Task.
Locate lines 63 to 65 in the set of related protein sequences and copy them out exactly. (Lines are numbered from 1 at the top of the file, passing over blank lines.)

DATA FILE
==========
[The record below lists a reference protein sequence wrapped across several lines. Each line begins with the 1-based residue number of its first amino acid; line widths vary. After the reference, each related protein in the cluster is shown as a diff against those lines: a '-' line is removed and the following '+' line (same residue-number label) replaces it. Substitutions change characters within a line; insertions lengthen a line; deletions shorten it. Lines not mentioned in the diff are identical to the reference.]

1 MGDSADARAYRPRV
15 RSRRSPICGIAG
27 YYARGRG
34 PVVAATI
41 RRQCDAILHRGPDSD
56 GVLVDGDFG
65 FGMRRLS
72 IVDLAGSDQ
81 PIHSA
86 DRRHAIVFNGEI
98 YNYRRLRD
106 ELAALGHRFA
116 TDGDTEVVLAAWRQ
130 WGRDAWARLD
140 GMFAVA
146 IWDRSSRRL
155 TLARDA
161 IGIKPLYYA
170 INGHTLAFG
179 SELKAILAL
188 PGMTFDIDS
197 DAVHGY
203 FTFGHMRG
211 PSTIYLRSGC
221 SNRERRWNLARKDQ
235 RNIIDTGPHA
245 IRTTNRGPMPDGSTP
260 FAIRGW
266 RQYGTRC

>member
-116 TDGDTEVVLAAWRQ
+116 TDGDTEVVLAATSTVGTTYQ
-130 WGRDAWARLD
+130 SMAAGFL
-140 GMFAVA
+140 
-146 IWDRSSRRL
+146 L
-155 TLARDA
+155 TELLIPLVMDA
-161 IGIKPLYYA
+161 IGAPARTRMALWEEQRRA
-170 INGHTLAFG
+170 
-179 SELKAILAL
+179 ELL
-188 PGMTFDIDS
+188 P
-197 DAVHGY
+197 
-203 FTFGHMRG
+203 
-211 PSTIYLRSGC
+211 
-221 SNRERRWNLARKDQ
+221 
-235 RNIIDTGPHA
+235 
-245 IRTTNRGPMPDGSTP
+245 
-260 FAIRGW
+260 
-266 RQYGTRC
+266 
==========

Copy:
+260 
-266 RQYGTRC
+266 